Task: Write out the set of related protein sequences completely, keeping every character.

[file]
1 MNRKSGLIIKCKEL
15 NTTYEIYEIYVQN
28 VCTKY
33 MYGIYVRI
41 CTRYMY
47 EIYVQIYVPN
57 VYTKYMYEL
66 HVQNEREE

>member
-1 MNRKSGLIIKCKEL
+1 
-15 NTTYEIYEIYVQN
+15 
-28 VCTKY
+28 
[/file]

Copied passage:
1 MNRKSGLIIKCKEL
15 NTTYEIYEIYVQN
28 VCTKY
33 MYGIYVRI
41 CTRYMY
47 EIYVQIYVPN
57 VYTKYMYEL
66 HVQNEREE

>member
-1 MNRKSGLIIKCKEL
+1 
-15 NTTYEIYEIYVQN
+15 
-28 VCTKY
+28 